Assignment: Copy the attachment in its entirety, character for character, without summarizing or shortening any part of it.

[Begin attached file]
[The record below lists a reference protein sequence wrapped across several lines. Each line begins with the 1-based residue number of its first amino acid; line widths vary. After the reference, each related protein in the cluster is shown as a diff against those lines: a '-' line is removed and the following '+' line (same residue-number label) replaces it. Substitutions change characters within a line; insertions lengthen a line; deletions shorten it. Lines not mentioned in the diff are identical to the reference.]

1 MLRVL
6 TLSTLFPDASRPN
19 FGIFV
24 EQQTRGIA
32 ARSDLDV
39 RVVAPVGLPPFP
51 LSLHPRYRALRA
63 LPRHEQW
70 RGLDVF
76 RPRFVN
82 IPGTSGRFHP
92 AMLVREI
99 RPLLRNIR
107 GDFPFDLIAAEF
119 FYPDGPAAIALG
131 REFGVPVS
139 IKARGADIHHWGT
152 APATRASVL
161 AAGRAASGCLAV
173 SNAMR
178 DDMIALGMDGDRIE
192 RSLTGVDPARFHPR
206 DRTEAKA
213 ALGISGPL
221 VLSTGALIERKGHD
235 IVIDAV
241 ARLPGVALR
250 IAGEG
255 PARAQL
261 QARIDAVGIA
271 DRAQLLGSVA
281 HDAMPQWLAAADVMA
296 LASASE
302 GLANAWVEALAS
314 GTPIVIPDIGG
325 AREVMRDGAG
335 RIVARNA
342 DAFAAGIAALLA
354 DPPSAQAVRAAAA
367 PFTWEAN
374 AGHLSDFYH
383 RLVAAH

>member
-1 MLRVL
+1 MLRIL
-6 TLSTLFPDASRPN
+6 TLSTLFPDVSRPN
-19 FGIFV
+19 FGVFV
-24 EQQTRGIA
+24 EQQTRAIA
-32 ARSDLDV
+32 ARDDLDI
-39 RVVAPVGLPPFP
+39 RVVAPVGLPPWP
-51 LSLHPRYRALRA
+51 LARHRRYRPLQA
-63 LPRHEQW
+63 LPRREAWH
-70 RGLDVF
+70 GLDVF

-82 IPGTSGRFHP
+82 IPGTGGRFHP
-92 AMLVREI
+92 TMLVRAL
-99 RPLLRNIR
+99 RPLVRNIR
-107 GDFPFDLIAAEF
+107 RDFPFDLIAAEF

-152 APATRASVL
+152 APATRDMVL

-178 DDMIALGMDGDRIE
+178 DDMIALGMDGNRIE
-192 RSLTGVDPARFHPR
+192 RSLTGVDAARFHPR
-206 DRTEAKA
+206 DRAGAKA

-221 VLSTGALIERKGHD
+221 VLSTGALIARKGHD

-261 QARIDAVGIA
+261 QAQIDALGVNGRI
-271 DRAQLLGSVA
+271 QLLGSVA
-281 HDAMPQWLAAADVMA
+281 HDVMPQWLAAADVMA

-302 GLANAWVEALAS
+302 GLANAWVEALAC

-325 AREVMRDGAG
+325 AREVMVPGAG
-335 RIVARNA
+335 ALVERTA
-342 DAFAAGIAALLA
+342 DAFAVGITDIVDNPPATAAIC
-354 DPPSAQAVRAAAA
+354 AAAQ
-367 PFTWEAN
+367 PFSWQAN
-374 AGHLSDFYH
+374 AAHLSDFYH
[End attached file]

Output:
[The record below lists a reference protein sequence wrapped across several lines. Each line begins with the 1-based residue number of its first amino acid; line widths vary. After the reference, each related protein in the cluster is shown as a diff against those lines: a '-' line is removed and the following '+' line (same residue-number label) replaces it. Substitutions change characters within a line; insertions lengthen a line; deletions shorten it. Lines not mentioned in the diff are identical to the reference.]

1 MLRVL
6 TLSTLFPDASRPN
19 FGIFV
24 EQQTRGIA
32 ARSDLDV
39 RVVAPVGLPPFP
51 LSLHPRYRALRA
63 LPRHEQW
70 RGLDVF
76 RPRFVN
82 IPGTSGRFHP
92 AMLVREI
99 RPLLRNIR
107 GDFPFDLIAAEF
119 FYPDGPAAIALG
131 REFGVPVS
139 IKARGADIHHWGT
152 APATRASVL
161 AAGRAASGCLAV
173 SNAMR
178 DDMIALGMDGDRIE
192 RSLTGVDPARFHPR
206 DRTEAKA
213 ALGISGPL
221 VLSTGALIERKGHD
235 IVIDAV
241 ARLPGVALR
250 IAGEG
255 PARAQL
261 QARIDAVGIA
271 DRAQLLGSVA
281 HDAMPQWLAAADVMA
296 LASASE
302 GLANAWVEALAS
314 GTPIVIPDIGG
325 AREVMRDGAG
335 RIVARNA
342 DAFAAGIAALLA
354 DPPSAQAVRAAAA
367 PFTWEAN
374 AGHLSDFYH
383 RLVAAH

>member
-1 MLRVL
+1 MLRIL
-6 TLSTLFPDASRPN
+6 TLSTLFPDVSRPN
-19 FGIFV
+19 FGVFV
-24 EQQTRGIA
+24 EQQTRAIA
-32 ARSDLDV
+32 ARDDLDI
-39 RVVAPVGLPPFP
+39 RVVAPVGLPPWP
-51 LSLHPRYRALRA
+51 LARHRRYRPLQA
-63 LPRHEQW
+63 LPRREAWH
-70 RGLDVF
+70 GLDVF

-82 IPGTSGRFHP
+82 IPGTGGRFHP
-92 AMLVREI
+92 TMLVRAL
-99 RPLLRNIR
+99 RPLVRNIR
-107 GDFPFDLIAAEF
+107 RDFPFDLIAAEF

-152 APATRASVL
+152 APATRDMVL

-178 DDMIALGMDGDRIE
+178 DDMIALGMDGNRIE
-192 RSLTGVDPARFHPR
+192 RSLTGVDAARFHPR
-206 DRTEAKA
+206 DRAGAKA

-221 VLSTGALIERKGHD
+221 VLSTGALIARKGHD

-261 QARIDAVGIA
+261 QAQIDALGVNGRI
-271 DRAQLLGSVA
+271 QLLGSVA
-281 HDAMPQWLAAADVMA
+281 HDVMPQWLAAADVMA

-302 GLANAWVEALAS
+302 GLANAWVEALAC

-325 AREVMRDGAG
+325 AREVMVPGAG
-335 RIVARNA
+335 ALVERTA
-342 DAFAAGIAALLA
+342 DAFAVGITDIVDNPPATAAIC
-354 DPPSAQAVRAAAA
+354 AAAQ
-367 PFTWEAN
+367 PFSWQAN
-374 AGHLSDFYH
+374 AAHLSDFYH